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Current time: 20th January 2017, 05:56

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Protection From Malware (Windows Users)
#11
RE: Protection From Malware (Windows Users)
(26th April 2013, 15:47)JesusHChrist Wrote: But AVG detecting a virus inside a VM disk file is not the same as the host being forced to execute that code. How would the host run the infected code and become infected itself? Seems like there would need to be a flaw in the VM software itself. I also use virtualbox BTW.

I'll have to look into this as I thought windows within windows was a safe architecture.

VirtualBox rules! Big Grin

I agree entirely. However, I found it extremely disconcerting that AVG on the host could detect a piece of malware that was residing inside what I perceived to be multiple layers of protection (i.e. Windows VM, Sandboxie et cetera). Although this obviously does not mean that the execution of the malware inside the VM will automatically lead to infection on the host, there is a much greater probability that the malware will be able to escape the VM and infect the host if you are: using the same operating system for the VM and host, sharing drives and sharing network connections. It also depends on how sophisticated the malware is. I do not think so much that it would be a flaw in the VM software, but rather the ability of the malware to detect that the host and VM are using the same operating system. If the VM is Linux and host is Windows, and you're running the Windows software with WINE in the Linux VM, this will massively confuse the malware; it will not be able to perform operations outside of WINE.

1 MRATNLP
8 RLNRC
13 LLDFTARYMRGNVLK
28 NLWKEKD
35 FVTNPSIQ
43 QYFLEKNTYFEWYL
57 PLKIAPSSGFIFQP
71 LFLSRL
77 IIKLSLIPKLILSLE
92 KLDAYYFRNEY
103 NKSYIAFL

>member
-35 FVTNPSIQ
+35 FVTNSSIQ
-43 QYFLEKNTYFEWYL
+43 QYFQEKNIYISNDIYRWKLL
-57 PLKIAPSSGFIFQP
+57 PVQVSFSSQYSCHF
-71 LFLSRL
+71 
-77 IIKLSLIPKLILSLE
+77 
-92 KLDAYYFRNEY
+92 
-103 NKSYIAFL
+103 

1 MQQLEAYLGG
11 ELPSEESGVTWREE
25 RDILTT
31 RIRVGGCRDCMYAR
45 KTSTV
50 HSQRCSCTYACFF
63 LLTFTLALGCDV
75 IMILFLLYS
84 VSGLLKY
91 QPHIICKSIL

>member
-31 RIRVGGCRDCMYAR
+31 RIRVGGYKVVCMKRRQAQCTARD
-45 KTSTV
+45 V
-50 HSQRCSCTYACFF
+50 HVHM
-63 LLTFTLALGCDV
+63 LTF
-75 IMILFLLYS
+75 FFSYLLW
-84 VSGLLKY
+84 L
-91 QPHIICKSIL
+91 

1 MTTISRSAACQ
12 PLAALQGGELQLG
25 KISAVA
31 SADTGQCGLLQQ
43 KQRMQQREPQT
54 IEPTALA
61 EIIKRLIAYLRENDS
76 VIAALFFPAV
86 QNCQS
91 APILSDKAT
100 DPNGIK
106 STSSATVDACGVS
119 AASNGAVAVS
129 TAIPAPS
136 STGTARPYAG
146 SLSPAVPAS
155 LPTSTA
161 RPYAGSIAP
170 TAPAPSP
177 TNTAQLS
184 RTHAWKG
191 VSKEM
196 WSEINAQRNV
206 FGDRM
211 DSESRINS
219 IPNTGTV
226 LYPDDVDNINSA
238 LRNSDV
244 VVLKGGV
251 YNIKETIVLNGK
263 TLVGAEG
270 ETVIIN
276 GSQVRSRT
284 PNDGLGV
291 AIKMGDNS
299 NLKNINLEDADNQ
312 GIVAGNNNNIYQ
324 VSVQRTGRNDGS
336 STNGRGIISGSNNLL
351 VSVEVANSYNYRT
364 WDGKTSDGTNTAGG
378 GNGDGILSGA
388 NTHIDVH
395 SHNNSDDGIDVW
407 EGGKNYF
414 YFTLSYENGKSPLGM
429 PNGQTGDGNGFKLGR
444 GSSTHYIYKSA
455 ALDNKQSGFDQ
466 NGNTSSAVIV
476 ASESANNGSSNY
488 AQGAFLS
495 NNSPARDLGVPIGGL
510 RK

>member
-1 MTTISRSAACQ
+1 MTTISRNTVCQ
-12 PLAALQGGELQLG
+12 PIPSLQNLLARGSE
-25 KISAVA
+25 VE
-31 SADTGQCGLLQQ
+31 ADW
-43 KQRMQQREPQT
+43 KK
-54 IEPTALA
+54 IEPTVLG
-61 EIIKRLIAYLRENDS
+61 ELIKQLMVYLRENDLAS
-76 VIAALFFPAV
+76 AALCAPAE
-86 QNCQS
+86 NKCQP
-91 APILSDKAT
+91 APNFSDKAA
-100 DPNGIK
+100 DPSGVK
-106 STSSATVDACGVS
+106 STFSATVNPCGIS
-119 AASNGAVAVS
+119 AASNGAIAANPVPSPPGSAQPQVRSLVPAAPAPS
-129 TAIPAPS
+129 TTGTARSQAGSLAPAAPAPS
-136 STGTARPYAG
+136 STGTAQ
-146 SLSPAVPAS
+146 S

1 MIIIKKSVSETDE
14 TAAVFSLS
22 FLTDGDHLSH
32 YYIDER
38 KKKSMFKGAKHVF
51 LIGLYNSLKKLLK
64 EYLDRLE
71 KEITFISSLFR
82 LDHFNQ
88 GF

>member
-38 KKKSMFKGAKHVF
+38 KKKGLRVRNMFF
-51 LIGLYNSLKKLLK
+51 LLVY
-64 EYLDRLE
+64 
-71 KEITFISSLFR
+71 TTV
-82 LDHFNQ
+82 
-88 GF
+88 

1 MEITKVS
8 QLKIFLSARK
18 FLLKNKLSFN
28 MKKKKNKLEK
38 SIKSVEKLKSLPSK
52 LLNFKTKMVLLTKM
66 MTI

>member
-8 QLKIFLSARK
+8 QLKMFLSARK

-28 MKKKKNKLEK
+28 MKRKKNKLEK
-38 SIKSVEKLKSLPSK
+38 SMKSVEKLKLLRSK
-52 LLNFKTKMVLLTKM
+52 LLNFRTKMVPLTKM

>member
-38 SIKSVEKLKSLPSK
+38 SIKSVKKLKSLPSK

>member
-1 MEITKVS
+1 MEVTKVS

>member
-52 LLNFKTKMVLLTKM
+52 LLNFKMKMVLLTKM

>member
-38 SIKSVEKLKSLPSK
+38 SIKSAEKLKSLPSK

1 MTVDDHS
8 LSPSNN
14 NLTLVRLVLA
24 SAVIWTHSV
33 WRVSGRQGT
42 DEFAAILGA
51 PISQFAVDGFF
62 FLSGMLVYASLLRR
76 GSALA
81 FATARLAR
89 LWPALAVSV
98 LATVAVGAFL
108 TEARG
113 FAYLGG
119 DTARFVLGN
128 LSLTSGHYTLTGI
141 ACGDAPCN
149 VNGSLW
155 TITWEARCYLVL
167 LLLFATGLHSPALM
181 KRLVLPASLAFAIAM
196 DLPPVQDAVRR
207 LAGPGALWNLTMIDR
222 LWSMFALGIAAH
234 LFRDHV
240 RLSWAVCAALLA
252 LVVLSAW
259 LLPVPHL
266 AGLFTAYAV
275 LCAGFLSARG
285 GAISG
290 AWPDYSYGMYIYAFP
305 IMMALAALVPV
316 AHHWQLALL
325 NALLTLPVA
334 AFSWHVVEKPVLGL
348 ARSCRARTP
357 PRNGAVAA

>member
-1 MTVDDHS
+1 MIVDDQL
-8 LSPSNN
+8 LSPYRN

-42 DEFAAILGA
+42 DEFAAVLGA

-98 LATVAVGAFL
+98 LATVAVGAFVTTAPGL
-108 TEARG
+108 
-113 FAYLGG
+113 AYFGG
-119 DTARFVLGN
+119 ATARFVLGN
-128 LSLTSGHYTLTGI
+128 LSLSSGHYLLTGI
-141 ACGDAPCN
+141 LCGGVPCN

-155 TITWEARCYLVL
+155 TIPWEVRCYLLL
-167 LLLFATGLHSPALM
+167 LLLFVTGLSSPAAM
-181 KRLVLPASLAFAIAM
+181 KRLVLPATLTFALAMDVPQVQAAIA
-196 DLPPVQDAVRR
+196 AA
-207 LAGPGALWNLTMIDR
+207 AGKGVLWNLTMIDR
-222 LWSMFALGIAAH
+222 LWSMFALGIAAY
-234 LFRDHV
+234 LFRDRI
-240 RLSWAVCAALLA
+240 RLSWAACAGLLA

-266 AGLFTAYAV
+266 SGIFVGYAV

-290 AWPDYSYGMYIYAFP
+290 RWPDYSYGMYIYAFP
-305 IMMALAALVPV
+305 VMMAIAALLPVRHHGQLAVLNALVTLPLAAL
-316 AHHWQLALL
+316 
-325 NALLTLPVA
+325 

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#12
RE: Protection From Malware (Windows Users)
I've been deeply involved with computing for a long, long time, and aside from my personal safe computing practices, my number one rule is this: Nobody uses my PC except me. I keep a guest PC for guests to use, firewalled from the rest of my network, with user accounts with no admin privileges. I don't keep anything valuable on this PC, and can re-install it whenever I feel like it.

As far as my own habits go -
  • Keep up to date on security and anti-malware patches
  • Don't install software from questionable / untrusted / unknown (obviously this is a judgement call)
  • Don't visit questionable websites (another judgement call)
  • Use browser addons such as AdBlock, Ghostery, NoScript and whitelist exceptions.
  • Use virtual machines for any high-risk computing
  • Employ a good backup strategy for important data, including offsite storage and archiving.
  • Use difficult to exploit passphrases on everything of value wherever possible.

For what it's worth, I rarely see a hit in my anti-virus software (because of safe habits), and I haven't had a known successful infection in so long that I can't remember when it last happened (at least 10 years ago).
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#13
RE: Protection From Malware (Windows Users)
(26th April 2013, 16:20)Cthulhu Dreaming Wrote: As far as my own habits go -
  • Keep up to date on security and anti-malware patches
  • Don't install software from questionable / untrusted / unknown (obviously this is a judgement call)
  • Don't visit questionable websites (another judgement call)
  • Use browser addons such as AdBlock, Ghostery, NoScript and whitelist exceptions.
  • Use virtual machines for any high-risk computing
  • Employ a good backup strategy for important data, including offsite storage and archiving.
  • Use difficult to exploit passphrases on everything of value wherever possible.

Great habits. Clap I also follow a very similar strategy. I pay a particular emphasis on the "use virtual machines for any high-risk computing". I have a keen interest in operating systems and security, but I also have an interest in program cracking (with disassemblers and assembly code editors such as "OllyDBG") and warez, the latter of which is VERY high risk, of which I'm sure you're well aware. I am sure that "warez" will be frowned upon by some of the more moralistic members of this forum. Angel Cloud
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#14
RE: Protection From Malware (Windows Users)
(26th April 2013, 14:55)Love Wrote: What method would you use to safely "test" a piece of Windows malware without infecting the host machine? Also, at the organisation/company where you work, I would be interested to know the security measures that you undertake in terms of protection from malware.